New research involving ketamine is showing a great deal of promise in individuals who have suicidal thoughts or who have attempted suicide. Suicide is the 2nd leading cause of death for Americans aged 15-34 and the 10th leading cause of death across all age groups; on average, 123 people take their own lives every single day. Nearly half a million people attempted to kill themselves in 2017. More than half of all suicides are by self-inflicted gunshot, and men account for 7 out of 10 suicides. According to the Centers for Disease Control, American suicides reached an epidemically 30-year high in 2016. The economic toll from suicides is approaching $51 billion per year.
While not all suicides are caused by depression, the decision to commit suicide is usually impulsive, thus effective preventive measures are difficult to implement. Antidepressants and sedatives, while somewhat effective in reducing symptoms of depression and alleviating suicidal thoughts, take weeks to have an effect. And despite suicide awareness and prevention programs being on the rise, individuals with severe depression and major suicidal tendencies desperately need faster and longer-lasting forms of therapy.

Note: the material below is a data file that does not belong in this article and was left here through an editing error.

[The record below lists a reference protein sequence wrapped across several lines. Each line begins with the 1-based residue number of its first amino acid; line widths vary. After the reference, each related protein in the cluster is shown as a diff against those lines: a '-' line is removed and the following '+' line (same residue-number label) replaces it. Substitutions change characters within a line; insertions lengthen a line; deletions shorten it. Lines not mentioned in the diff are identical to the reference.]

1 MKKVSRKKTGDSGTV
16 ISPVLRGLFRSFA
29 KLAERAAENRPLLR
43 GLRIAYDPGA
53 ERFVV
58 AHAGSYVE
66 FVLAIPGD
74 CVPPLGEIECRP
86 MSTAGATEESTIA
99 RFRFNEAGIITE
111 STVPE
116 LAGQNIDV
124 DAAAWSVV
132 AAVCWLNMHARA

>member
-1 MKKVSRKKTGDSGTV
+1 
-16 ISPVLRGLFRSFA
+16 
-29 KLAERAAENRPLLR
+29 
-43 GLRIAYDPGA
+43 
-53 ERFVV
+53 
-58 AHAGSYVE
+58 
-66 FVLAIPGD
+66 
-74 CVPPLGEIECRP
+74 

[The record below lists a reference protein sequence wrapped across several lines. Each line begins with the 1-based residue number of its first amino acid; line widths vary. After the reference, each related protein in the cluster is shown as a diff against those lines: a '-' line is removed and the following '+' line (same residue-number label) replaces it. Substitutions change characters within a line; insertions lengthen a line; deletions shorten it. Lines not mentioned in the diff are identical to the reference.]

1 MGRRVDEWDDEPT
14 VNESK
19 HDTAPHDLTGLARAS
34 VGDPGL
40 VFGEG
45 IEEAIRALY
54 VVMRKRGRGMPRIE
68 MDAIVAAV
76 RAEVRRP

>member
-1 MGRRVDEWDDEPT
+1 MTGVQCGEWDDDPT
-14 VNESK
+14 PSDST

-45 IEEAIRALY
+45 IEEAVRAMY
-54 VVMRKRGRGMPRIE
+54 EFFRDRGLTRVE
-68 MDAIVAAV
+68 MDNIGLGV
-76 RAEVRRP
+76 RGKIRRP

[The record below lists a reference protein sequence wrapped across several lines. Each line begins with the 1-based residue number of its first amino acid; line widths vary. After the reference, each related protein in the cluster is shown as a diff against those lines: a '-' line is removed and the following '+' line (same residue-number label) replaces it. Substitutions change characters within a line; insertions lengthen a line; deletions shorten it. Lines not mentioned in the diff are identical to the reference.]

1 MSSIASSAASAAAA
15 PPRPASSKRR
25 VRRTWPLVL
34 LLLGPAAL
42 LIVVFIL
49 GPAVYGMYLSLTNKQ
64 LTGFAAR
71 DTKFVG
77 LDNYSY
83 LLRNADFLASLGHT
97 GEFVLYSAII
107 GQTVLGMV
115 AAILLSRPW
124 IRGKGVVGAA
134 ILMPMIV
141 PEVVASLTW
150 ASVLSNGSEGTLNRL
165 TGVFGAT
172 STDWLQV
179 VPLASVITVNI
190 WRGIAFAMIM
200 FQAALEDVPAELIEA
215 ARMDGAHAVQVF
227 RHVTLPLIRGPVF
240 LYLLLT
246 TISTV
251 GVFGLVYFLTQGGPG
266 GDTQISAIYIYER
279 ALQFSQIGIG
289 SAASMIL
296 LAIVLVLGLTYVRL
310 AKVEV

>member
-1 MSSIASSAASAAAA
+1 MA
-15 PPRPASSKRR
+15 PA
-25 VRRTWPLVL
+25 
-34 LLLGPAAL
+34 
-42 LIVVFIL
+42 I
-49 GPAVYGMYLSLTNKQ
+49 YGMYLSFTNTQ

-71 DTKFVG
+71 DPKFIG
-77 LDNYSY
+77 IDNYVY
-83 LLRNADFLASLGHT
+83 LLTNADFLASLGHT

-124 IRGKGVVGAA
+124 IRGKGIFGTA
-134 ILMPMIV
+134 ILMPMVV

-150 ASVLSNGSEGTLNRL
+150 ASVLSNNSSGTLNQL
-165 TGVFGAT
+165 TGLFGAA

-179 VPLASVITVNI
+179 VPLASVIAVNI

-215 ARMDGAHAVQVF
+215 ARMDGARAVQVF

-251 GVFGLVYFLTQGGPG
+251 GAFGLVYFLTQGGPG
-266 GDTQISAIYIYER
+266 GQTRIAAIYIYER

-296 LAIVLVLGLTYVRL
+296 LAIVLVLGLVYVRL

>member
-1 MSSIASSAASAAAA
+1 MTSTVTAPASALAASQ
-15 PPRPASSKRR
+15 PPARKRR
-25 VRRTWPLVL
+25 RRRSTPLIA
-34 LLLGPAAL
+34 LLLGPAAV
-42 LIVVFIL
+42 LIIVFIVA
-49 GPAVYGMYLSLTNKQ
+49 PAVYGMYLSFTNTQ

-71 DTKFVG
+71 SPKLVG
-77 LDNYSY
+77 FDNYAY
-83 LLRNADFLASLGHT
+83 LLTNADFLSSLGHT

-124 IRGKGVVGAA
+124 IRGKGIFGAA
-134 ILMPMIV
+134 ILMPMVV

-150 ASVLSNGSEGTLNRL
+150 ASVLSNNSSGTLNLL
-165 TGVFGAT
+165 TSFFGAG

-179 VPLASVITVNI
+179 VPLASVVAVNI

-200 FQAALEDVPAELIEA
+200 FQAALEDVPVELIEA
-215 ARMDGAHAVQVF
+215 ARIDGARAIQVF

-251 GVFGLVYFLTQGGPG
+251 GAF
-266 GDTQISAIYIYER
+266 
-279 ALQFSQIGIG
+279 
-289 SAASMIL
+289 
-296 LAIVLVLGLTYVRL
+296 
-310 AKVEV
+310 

There is hope.
Ketamine. Source: Psych Scene Hub
In December 2017, researchers at Columbia University published a breakthrough study in the Journal of American Psychiatry, in which intravenous ketamine was administered to 80 patients suffering from major depressive disorder and suicidal ideation (which includes suicidal thoughts or attempts). Participation was voluntary and conducted as an inpatient procedure at the New York State Psychiatric Institute.
This is a new approach from previous studies involving ketamine, because “rapid reduction in suicidal thoughts after ketamine treatment has mostly been studied in patients with low levels of suicidal ideation,” according to the study.